Penny Wong has met with her Chinese counterpart for the second time in three months, using the opportunity to call on Beijing to use its influence to talk Russia into ending its war on Ukraine.
On the sidelines of the United Nations General Assembly in New York, Senator Wong and Wang Yi were able to hold a “constructive” meeting.
China has maintained a more objective view on the ongoing illegal invasion of Ukraine than the United Nations wants. Just a day earlier, Mr Wang had met his Russian counterpart in which he “stressed” China would continue to hold that view.
Senator Wong said China, as a great power and a P5 member, had a duty to the UN Charter.
“We believe, as does every country in the UN with the exception of Russia, that Russia is in breach of the UN Charter with its illegal invasion of Ukraine,” Senator Wong said.
“We encourage China, as a P5 member with a special responsibility, to uphold the UN Charter and use its influence and end the war.”
In a readout following Mr Wang’s meeting with Russia’s Foreign Affairs Minister, Sergey Lavrov, on Thursday, a Chinese Foreign Ministry spokesperson said the pair had “exchanged views on the Ukrainian issue”.
“Wang Yi stressed that China will continue upholding an objective and just position to promote peace talks, and hopes that all parties refrain from giving up dialogue efforts and resolve security concerns through peace talks,” the statement said.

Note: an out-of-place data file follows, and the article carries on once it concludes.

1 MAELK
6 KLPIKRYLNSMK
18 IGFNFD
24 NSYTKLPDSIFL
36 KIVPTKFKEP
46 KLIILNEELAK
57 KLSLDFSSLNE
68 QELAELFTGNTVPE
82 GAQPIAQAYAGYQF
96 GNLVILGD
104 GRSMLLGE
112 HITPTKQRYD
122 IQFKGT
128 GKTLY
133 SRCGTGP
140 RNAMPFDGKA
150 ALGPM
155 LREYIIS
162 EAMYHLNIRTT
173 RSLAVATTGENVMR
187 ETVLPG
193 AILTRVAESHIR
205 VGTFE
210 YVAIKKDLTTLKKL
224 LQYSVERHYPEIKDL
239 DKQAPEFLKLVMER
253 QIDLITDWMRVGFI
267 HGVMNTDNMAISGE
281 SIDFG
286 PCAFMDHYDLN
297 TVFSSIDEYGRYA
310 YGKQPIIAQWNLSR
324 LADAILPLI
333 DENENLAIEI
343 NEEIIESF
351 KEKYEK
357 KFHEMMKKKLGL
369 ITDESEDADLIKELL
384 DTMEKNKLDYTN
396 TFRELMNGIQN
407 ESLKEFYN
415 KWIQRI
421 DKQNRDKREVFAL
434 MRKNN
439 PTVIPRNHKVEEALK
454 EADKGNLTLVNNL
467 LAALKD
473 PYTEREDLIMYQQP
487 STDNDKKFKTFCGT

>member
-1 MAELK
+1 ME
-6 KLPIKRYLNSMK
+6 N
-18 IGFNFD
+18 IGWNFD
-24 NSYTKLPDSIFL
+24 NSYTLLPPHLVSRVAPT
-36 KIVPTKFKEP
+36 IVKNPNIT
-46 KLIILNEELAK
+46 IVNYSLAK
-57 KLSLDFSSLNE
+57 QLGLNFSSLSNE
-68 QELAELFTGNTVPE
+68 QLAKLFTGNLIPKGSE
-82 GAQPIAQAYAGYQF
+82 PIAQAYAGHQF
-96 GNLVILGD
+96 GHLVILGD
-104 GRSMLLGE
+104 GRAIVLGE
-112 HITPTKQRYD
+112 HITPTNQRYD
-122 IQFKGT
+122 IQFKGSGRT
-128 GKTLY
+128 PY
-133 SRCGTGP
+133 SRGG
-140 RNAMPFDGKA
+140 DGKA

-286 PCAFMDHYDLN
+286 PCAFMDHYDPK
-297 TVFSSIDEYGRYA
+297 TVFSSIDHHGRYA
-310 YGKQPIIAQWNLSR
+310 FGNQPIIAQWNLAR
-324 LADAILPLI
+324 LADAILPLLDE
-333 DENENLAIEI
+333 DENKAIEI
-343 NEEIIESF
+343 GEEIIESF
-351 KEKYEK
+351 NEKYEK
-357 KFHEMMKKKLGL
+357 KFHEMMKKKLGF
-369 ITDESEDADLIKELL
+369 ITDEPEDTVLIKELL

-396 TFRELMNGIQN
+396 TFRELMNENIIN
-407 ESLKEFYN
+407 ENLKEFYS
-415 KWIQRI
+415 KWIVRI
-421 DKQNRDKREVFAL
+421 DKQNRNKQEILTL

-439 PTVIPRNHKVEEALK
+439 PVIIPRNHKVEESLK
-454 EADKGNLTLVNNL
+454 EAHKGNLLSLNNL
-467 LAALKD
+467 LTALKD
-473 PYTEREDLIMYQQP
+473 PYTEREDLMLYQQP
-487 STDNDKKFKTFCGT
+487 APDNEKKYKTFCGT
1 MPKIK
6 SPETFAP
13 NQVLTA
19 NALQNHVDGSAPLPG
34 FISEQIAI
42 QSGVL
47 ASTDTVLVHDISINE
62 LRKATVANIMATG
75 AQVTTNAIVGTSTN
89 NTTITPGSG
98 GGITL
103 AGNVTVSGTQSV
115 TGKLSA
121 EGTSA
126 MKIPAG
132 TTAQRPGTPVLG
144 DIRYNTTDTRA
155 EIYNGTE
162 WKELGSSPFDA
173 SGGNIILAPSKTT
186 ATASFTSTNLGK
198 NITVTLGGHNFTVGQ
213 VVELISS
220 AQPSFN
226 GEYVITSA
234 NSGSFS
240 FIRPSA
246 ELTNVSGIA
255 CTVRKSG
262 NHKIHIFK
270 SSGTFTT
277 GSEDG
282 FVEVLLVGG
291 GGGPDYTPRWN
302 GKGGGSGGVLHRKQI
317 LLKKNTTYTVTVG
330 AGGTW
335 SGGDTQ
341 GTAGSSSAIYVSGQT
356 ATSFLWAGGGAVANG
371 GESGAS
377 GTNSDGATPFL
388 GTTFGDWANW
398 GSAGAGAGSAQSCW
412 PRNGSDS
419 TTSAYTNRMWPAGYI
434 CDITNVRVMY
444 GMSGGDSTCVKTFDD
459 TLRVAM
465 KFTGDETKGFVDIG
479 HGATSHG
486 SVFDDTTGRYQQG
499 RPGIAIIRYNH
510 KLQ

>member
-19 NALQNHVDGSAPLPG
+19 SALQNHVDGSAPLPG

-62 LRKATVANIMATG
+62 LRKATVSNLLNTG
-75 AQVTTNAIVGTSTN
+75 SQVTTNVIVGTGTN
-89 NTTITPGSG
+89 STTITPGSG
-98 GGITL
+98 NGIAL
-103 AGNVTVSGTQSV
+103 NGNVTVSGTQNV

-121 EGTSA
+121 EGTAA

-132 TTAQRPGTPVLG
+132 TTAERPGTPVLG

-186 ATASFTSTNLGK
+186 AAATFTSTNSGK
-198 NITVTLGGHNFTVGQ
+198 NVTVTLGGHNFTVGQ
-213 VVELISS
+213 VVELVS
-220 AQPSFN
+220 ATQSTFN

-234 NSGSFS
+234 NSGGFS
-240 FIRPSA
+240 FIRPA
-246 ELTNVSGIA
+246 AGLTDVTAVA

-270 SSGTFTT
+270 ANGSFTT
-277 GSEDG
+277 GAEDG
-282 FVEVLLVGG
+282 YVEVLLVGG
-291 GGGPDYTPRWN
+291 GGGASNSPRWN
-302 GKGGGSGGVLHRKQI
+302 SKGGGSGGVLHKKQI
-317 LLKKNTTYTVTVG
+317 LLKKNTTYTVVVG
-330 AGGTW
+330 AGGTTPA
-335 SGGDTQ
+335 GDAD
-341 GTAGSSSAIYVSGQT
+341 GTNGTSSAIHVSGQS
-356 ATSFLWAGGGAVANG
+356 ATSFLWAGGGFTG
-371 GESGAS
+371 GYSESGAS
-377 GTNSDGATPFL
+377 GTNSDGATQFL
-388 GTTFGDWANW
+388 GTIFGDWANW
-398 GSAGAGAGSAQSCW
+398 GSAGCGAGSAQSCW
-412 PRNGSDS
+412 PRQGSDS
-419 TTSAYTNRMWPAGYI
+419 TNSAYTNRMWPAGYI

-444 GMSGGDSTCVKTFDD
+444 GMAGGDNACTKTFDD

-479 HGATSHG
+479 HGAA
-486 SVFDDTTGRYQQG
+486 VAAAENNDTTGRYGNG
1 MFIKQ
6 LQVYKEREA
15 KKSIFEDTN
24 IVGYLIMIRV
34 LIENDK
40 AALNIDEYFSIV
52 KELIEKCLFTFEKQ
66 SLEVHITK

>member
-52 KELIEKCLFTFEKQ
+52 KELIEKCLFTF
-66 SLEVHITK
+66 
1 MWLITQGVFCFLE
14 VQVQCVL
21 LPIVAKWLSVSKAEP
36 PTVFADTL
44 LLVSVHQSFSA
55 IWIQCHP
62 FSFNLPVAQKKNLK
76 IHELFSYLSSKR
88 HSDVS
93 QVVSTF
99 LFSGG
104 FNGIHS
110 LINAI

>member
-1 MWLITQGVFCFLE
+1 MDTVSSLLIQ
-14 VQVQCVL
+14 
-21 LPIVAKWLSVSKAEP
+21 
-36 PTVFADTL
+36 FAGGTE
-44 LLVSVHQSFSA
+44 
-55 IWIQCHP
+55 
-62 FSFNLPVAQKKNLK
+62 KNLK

“Lavrov expounded on Russia’s position, stressing that security is indivisible and Russia is still willing to solve problems through dialogue and negotiation.”
Senator Wong has joined world leaders in condemning Russian President Vladimir Putin’s threat of using nuclear weapons to “protect its territorial sovereignty”.
“These comments are both unthinkable and irresponsible,” Senator Wong said.
“There should be a consistent position from the international community. This is a difficult time, a time of great change, a time where we need to be behaving in a way that is responsible, calm and considered.”
The last meeting between Senator Wong and Mr Wang was in July, but prior to that, there had been no high-level ministerial contact between foreign ministers since 2019.
Senator Wong said the pair had covered a “range of issues” in the meeting, which she described as “constructive”.
“Australian interests are constant, and the government will continue to speak on those issues, and continue to engage with China in order to stabilise the relationship that will require continued engagement,” she said.
“I think it is a long road, on which many steps will have to be taken by both parties to a more stable relationship.”